The marines use some questionable military tactics. For the first third of the move or so, half the team neglects to even wear helmets. Under fire, they stand around or run upright—real soldiers would be hugging the ground, prone or crawling to keep as low a profile as possible. There’s a fair bit of one-handed rifle firing with dubiously high accuracy. The marines neglected to bring any heavy weapons, other than a mortar which is quickly lost. Unrealistic aspects apply to the robot side as well. For example, flying recon drones continually fly up to within an arms-reach of the marines. First of all, this makes their surveillance incredibly obvious when it doesn’t need to be—with today’s optics, a target could be visualized from kilometers away (not to mention what military satellites might be able to see from orbit). Even in a forest, where much of the action takes place, drones could detect and monitor targets from tens to hundreds of meters away and remain cryptic while doing so. Why reveal their presence and give up the element of surprise? In the film, the impression is the machines may not care about surprise—they don’t need it, but then why bother with this conflict at all? I suspect they come so close more for dramatic effect than anything else.

Only the white characters survive. The marines start out as a somewhat diverse group with two black soldiers out of six. That diversity is whittled down until only the white characters remain. While at least one of the two black soldiers dies a heroic death, I have to wonder about the plot choices and how they will be received by various film-goers.

The acting is adequate, but no one really stands out. The characters are all pretty thin—we never learn much about anyone. No soul-searching conversations while under fire here. No one asks any philosophical questions about the nature of artificial vs. biological beings, or how the murderous robotic soldier became self-aware or why it decided to study human combat in a live-fire, kill-all-humans format. The marines accept their fate with a surprising stoicism and not a single “game over, man!” (that could have been a nice homage to Bill Paxton, but oh well).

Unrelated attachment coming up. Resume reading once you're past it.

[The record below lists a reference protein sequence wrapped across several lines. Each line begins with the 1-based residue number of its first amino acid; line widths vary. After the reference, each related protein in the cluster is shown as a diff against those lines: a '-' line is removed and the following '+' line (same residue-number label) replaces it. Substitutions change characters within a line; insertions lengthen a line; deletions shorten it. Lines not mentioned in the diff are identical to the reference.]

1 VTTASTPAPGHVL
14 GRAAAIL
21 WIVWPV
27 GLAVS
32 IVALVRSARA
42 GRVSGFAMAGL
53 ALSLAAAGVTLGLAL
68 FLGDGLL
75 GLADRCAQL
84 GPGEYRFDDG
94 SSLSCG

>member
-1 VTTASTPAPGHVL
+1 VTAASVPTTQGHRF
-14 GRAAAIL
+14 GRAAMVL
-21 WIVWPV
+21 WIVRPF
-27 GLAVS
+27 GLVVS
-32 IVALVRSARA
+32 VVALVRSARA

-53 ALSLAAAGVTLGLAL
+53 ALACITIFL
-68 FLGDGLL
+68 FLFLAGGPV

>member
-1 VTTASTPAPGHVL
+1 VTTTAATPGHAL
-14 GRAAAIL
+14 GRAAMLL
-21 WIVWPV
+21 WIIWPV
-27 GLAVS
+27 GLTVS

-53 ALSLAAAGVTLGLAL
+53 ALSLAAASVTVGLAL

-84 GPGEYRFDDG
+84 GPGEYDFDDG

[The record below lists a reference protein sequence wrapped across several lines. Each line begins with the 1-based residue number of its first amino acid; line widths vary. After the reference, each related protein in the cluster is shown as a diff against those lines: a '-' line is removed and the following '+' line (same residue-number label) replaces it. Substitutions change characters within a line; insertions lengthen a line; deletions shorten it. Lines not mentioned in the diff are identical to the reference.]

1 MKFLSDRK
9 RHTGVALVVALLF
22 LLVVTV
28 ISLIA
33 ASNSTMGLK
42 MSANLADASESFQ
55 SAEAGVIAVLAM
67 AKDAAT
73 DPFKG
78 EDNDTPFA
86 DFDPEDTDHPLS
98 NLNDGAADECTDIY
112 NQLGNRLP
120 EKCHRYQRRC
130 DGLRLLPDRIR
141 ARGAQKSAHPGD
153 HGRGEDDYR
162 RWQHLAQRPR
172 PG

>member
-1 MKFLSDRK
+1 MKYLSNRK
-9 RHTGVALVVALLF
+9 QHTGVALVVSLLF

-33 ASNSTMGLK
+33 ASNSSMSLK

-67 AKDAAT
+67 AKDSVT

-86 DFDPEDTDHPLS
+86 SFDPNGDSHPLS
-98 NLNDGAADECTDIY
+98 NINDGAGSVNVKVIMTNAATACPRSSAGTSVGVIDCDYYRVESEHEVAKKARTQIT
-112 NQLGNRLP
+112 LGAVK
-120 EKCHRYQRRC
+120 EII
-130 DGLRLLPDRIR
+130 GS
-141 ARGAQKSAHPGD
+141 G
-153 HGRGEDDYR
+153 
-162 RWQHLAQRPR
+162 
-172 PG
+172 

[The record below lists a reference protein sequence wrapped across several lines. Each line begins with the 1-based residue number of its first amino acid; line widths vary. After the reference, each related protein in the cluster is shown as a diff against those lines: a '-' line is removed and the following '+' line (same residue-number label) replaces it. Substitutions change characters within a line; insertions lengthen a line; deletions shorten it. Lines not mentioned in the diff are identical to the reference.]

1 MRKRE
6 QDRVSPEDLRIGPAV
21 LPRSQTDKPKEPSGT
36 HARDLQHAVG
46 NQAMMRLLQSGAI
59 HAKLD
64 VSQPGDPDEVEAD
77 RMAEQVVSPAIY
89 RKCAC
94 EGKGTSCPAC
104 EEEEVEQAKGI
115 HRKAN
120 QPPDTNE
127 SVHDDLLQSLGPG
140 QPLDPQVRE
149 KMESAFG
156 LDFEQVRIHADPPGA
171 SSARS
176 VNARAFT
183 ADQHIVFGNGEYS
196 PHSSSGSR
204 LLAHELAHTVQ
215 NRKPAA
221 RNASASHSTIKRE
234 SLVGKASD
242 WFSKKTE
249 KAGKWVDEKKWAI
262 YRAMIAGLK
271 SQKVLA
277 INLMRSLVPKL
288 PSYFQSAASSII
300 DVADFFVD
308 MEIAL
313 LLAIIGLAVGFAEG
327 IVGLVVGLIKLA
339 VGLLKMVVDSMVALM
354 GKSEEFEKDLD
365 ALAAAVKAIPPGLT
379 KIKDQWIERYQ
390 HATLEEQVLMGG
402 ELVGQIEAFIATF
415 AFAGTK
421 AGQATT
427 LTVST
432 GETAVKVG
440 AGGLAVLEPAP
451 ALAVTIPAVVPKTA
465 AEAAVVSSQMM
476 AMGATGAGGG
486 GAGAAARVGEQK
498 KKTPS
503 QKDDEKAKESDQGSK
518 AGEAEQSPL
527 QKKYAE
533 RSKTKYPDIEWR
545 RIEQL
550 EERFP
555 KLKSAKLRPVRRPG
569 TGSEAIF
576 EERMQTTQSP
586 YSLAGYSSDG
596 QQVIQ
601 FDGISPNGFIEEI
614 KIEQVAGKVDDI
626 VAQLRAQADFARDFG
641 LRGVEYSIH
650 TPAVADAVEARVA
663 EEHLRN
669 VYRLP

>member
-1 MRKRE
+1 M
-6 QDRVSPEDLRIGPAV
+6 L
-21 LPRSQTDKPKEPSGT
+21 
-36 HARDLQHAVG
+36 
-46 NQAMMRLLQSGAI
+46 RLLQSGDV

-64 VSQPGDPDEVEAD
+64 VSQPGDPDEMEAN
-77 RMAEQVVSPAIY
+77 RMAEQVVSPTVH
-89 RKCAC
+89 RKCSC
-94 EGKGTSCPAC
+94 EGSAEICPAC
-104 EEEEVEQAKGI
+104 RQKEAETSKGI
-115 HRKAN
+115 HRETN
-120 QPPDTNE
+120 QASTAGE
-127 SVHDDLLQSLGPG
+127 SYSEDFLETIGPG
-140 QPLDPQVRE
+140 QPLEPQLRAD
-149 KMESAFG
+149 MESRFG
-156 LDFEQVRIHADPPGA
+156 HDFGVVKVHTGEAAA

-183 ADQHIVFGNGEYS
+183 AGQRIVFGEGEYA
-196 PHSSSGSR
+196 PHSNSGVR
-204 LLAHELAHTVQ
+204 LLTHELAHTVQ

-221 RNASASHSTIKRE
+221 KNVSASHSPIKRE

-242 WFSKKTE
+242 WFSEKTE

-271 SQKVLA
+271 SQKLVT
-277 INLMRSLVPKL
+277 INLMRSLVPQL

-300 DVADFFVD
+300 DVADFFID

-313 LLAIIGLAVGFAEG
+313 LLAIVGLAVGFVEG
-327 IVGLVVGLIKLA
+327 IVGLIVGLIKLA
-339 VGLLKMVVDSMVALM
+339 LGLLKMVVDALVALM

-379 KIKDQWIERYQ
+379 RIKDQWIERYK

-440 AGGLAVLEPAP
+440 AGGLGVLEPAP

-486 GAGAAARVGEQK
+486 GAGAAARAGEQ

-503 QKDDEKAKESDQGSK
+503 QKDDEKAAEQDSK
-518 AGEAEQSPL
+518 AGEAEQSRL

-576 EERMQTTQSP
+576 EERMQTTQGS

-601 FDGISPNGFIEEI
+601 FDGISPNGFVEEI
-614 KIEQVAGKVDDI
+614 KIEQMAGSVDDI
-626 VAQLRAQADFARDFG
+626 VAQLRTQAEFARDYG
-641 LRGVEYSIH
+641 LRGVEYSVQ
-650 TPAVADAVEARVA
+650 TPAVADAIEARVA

The film has a definite Terminator-esque  feel but without the unique appeal Arnold brought to his robot villain. The S.A.R. villain generates sufficient menace but without any memorable aspect (no interesting personality like HAL from 2001: A Space Odyssey). The CGI effects are well done and almost seamless, yet lacking creativity. And in these days of CGI mastery, good isn’t good enough. To be fair, this could have been an intentional choice to remain faithful to the combat robot designs already being developed by today’s militaries.

In my opinion, the robots underperformed. In future conflicts involving ground robots (“foot soldiers” which I suspect we’ll see deployed in the near future), they would be the perfect snipers—no breath control necessary, no body movement to still, unblinking eyes that can see beyond the spectrum of visible light. In the film, the robot grunts (mostly four-legged, heavy machine guns) miss a lot, don’t fire at a rapid rate, and in some cases are easily destroyed by single shots from the marines.

Despite these quibbles, the film offers a good glimpse of the future of mechanized war, but it’s unclear what role humans soldiers will play going forward. How will imperfect humans participate in future warfare without being quickly exterminated? It’s not an easy question to answer—will humans be able to fight at all? Or will they be confined to a bunker somewhere waiting helplessly for the cold calculus of machine vs. machine to play out on the battlefield and seal their fate as victors or victims? I’ve blogged about this topic before and took it even further in a short story, Lonely, Lonely. My guess is future human soldiers will only survive by working intimately with their own robot protectors (I’m exploring this idea further in a new series of far-future novels). Yet in reality, I suspect we’ll see early answers to questions like these soon enough. Just like the marines in Kill Command, we may not like what we see.

These three music videos are a lot of fun, and you should watch them now!

Welcome guest—I’d like to start you off with Flicker by Porter Robinson from his album Worlds. What starts out as a seemingly normal view from a train passing through Japan quickly evolves into an augmented reality of psychedelic digital reality overlaid on top of an otherwise mundane view of the countryside, residential neighborhoods, and

cityscapes. I might call this Anime Electronica. The digital music accompanies flying dragons, crazy-colored skies, explosions, color-shifting rivers, and geometric spheres destroying houses with lasers, all rendered in a delightful 80s-style digital aesthetic. The

music is high energy, fun, and fits this acid-trip of a video perfectly. Directed by Adam Goodall, produced by Targa Sahyoun, with VFX by Adam Petke @ Coyote Post.